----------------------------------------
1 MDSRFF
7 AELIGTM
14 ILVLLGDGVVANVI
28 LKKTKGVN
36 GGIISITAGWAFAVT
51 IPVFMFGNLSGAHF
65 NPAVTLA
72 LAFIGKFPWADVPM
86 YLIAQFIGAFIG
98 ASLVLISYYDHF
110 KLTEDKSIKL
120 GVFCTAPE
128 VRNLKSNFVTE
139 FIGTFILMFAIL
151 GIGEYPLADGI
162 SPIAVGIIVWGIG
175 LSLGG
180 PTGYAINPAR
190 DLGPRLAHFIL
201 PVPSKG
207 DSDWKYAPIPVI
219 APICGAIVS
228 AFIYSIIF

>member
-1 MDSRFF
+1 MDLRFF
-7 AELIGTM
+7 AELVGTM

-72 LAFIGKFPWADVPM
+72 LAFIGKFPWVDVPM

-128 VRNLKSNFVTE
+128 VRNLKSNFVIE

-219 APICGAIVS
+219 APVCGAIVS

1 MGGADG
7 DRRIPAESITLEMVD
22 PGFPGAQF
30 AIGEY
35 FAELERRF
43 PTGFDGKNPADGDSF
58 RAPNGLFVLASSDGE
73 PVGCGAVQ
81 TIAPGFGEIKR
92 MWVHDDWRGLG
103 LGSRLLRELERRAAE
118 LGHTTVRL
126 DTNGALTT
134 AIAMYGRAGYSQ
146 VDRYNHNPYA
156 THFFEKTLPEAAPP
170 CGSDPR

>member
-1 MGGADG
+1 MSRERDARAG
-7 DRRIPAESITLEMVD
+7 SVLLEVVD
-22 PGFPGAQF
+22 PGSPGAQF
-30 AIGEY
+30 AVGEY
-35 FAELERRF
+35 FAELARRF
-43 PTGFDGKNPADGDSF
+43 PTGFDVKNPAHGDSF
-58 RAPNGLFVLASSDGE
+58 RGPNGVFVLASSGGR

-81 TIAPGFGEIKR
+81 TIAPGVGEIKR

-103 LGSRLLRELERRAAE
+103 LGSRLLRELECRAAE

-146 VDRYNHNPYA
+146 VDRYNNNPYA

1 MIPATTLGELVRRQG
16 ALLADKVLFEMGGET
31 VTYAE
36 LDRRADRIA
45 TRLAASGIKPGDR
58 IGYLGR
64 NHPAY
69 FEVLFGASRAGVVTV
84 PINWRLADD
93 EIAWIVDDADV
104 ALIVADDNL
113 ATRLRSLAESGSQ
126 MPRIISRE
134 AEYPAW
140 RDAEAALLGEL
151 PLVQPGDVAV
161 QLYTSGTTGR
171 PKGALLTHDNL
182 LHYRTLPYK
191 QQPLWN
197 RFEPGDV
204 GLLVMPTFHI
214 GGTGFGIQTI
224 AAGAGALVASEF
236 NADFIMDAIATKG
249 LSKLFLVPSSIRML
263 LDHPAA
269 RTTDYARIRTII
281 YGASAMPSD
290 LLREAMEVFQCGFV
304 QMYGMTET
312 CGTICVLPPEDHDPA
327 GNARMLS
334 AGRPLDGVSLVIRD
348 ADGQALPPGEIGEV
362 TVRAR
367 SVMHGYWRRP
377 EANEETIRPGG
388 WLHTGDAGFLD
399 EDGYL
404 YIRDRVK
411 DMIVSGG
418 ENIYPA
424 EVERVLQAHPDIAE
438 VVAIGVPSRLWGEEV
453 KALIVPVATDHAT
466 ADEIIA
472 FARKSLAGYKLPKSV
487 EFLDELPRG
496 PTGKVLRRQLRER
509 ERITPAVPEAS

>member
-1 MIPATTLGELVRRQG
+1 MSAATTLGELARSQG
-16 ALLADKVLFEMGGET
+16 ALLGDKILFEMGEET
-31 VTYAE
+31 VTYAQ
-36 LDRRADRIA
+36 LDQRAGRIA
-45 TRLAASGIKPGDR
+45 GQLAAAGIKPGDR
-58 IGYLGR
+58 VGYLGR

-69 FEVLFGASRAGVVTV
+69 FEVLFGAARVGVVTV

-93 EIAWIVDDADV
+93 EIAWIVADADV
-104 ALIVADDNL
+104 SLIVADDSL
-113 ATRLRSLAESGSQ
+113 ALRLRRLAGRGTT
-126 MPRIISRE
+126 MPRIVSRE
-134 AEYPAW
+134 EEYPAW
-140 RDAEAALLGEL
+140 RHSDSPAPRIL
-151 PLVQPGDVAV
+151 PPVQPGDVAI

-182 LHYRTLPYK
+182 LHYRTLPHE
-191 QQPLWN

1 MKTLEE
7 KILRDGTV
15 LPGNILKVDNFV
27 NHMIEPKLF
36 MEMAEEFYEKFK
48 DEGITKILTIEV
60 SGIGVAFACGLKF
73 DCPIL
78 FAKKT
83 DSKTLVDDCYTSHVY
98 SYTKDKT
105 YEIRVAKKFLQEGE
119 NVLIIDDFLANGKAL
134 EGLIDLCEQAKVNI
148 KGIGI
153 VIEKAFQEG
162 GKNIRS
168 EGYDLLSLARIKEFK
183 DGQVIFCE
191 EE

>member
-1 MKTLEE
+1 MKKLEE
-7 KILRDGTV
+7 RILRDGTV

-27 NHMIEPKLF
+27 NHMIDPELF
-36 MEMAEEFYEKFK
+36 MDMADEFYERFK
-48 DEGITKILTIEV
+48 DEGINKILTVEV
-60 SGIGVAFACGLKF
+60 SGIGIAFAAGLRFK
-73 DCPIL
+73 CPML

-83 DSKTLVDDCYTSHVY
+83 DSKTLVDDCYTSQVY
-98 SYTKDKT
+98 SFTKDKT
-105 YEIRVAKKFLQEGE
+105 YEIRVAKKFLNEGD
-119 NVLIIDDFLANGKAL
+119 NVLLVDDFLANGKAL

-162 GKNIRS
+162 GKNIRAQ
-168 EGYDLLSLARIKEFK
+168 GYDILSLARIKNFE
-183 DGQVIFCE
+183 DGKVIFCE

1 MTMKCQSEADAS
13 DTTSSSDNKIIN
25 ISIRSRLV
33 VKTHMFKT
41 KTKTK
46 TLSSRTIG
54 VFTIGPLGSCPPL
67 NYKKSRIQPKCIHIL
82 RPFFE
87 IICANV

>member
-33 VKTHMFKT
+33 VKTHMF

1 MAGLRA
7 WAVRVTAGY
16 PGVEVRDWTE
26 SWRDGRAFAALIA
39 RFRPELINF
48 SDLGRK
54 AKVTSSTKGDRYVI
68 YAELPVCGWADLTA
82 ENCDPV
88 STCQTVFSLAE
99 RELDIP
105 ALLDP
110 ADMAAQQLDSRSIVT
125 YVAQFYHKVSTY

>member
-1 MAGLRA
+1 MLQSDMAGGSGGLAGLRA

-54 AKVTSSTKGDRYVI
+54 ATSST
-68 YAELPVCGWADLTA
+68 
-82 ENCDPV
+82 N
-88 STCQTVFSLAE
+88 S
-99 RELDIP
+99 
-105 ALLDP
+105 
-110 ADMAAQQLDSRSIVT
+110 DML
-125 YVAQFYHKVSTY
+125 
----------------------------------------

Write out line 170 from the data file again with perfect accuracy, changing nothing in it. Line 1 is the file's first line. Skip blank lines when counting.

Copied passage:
148 KGIGI